- 10-in-1 Drill (sprint from one baseline to the opposite baseline and back to the original baseline, repeating five times for a total of 10 lengths of the court)
- 30-yard sprint: acceleration and maximal speed
- ¾-court sprint (sprint from the baseline at one end of the court to the free throw line on the opposite end of the court)
These drills will help improve straight ahead speed and deceleration capabilities required during transition periods and fast breaks that are performed in basketball. The drills can also be performed on the court and do not require a field. Refer to NASM’s Performance Enhancement Specialization course for more basketball speed drills.
Agility is the ability to start (accelerate), stop (decelerate and stabilize), and quickly change direction while maintaining proper postural alignment (15).This requires high levels of neuromuscular efficiency (movement coordination) because the athlete is constantly regaining their center of gravity over their base of support while changing directions at various speeds. All of these elements are very common in basketball and will be important to train for. Example agility drills that would be appropriate for basketball include:
- Pro-lane Agility Drill (sprint around cones following the below pattern)
- Agility Ladder Drills
- T-drill (sprint around cones following the patterns)
These drills are designed to help improve deceleration capabilities, change in direction and foot work skills required for basketball. Like the speed drills, these agility drills can also be performed on the court. Care should be taken when performing agility ladder drills on a basketball court to ensure the athlete does not slip on the ladder due to the slick floor surface. Refer to NASM’s Performance Enhancement Specialization course for these and more agility drills for basketball.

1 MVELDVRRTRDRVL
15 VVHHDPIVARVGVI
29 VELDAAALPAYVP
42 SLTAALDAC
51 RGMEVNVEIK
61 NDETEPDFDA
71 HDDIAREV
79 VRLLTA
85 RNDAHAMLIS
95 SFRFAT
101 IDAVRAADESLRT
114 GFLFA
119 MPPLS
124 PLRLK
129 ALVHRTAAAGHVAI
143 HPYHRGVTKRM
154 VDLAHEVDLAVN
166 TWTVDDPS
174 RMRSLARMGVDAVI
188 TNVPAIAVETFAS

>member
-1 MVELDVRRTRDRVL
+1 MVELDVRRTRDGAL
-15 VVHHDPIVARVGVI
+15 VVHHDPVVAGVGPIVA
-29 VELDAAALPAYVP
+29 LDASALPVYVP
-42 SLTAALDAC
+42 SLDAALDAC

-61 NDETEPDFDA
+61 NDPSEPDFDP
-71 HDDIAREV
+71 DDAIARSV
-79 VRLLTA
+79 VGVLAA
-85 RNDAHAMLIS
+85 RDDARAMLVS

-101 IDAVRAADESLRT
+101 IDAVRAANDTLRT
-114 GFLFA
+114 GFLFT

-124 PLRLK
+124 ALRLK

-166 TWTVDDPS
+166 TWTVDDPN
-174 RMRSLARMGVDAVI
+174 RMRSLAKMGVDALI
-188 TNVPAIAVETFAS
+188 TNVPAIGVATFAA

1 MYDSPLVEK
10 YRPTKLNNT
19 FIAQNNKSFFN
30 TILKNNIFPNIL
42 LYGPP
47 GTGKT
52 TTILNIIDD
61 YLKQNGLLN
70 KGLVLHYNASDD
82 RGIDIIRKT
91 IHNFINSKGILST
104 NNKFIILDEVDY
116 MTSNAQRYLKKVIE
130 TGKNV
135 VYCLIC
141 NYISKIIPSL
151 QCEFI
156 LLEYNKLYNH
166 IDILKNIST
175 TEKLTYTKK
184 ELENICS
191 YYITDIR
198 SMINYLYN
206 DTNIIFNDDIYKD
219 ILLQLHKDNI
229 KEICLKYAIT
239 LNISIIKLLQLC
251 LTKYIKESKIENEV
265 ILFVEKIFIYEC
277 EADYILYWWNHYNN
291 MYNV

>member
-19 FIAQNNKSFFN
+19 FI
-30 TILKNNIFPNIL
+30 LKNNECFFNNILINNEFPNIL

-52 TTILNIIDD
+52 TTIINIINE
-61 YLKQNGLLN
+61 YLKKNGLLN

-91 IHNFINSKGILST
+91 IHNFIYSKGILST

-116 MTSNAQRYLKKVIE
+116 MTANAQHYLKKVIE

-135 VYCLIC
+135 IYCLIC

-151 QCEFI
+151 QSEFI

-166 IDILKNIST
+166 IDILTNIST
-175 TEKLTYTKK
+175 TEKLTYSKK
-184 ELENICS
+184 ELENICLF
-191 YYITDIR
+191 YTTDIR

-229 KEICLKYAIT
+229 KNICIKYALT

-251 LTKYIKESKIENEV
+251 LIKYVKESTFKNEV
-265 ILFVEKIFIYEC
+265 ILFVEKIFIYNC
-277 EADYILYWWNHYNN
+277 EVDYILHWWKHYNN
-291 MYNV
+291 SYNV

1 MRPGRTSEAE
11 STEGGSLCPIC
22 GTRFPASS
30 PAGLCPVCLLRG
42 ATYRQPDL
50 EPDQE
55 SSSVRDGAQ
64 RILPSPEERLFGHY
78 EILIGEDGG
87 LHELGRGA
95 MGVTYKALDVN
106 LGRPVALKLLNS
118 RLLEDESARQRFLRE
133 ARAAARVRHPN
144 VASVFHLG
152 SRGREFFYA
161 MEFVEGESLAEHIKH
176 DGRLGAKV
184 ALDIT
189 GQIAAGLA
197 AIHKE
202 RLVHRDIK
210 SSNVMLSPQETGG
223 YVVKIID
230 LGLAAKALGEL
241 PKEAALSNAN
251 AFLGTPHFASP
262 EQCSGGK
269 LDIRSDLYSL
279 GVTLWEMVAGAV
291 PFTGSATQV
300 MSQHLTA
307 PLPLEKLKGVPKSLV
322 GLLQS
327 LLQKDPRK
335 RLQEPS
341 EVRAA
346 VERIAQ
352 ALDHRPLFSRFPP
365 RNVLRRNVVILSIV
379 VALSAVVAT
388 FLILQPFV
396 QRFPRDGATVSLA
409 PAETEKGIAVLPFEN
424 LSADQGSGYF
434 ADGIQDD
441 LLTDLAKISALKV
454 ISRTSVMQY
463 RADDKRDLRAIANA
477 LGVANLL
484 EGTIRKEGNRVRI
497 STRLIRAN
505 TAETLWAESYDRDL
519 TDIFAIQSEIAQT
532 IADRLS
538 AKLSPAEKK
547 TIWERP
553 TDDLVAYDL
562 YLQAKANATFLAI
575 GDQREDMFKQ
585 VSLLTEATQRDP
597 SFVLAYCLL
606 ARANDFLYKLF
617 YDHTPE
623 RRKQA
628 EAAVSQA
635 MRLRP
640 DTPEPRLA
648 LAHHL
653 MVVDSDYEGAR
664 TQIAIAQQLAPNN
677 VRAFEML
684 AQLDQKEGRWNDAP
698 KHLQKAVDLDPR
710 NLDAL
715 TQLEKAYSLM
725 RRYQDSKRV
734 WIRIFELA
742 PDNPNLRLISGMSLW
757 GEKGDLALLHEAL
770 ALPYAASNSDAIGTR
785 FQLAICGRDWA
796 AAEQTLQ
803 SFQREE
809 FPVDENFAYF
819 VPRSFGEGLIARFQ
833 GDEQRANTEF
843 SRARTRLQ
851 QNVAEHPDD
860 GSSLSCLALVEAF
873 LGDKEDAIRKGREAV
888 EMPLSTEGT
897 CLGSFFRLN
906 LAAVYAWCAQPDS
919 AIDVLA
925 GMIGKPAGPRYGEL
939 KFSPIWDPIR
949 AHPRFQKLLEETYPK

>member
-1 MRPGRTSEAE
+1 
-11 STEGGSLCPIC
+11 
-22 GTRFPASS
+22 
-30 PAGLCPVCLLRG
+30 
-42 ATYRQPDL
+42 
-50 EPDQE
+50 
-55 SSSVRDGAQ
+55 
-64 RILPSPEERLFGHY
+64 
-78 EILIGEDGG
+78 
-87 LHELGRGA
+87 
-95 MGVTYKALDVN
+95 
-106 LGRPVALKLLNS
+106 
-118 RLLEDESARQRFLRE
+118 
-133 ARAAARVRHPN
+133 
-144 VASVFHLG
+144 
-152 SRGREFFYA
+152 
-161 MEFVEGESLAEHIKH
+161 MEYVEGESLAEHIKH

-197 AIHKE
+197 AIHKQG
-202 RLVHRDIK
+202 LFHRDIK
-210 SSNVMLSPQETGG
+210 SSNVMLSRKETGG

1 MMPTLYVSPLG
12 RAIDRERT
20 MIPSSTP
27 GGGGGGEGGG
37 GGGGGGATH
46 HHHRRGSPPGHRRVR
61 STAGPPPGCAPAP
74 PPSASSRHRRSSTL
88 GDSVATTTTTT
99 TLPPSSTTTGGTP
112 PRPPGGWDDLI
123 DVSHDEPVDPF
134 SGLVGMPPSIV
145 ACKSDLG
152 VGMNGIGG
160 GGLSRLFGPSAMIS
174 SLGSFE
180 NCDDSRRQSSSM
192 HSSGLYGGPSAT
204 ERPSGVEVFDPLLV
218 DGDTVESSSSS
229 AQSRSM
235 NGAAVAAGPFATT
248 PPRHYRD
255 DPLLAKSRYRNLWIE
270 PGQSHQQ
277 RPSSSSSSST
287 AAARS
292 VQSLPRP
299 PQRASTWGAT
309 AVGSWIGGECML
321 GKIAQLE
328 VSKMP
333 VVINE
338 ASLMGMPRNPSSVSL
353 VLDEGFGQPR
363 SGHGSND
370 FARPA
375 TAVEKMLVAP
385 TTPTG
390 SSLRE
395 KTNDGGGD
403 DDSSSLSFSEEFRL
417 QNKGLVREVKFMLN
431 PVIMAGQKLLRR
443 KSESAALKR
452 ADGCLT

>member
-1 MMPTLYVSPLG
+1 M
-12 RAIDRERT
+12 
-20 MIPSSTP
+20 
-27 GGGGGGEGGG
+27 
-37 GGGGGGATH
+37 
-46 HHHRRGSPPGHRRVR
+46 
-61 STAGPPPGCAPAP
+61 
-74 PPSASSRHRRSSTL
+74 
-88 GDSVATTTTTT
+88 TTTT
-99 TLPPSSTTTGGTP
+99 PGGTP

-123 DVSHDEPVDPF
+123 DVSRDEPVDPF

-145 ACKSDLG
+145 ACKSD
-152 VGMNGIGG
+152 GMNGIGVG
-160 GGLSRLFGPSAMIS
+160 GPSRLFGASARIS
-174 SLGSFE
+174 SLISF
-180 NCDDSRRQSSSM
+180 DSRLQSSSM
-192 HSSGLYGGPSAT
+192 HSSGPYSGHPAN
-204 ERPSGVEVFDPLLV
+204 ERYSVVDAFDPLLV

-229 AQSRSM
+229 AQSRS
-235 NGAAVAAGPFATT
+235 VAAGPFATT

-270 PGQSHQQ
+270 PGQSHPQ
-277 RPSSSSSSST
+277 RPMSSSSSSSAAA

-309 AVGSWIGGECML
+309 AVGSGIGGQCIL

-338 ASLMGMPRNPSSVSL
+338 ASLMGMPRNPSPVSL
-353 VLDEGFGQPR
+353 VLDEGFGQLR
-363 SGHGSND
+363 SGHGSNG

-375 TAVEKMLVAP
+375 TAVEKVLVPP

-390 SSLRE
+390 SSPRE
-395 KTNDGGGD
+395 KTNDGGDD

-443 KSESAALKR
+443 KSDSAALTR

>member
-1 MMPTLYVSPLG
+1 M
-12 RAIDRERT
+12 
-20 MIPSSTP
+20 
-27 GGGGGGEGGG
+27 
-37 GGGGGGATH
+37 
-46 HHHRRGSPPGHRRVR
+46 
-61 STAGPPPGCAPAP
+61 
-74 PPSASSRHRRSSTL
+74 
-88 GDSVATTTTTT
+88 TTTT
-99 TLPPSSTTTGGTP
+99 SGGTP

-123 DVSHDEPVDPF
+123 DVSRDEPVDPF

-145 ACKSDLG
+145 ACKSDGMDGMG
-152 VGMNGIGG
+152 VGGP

Below is an example speed and agility program that can be used for basketball. This program can be performed on non-OPT training days. For example, OPT training (core, balance, plyometrics and integrated resistance training) can be done on Monday, Wednesday, and Friday while speed and agility training can be done on Tuesday and Thursday.
The sport of basketball requires many changes in direction, quick movements and explosive jumping. To ensure the athlete can perform these skills properly and handle the stresses that come with the sport, speed and agility training will be an important training component to include in the training regimen. These drills can be incorporated into any basketball program for athletes across all levels to help maximize performance and decrease the risk of injury.
Blog author: Scott Lucett, MS, NASM-CPT, PES, CES
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- Zafeiridis A, Saraslanidis P, Manou V, Ioakimidis P, Dipla K, Kellis S. The effects of resisted sled-pulling sprint training on acceleration and maximum speed performance. J Sports Med Phys Fitness 2005;45(3):284-90.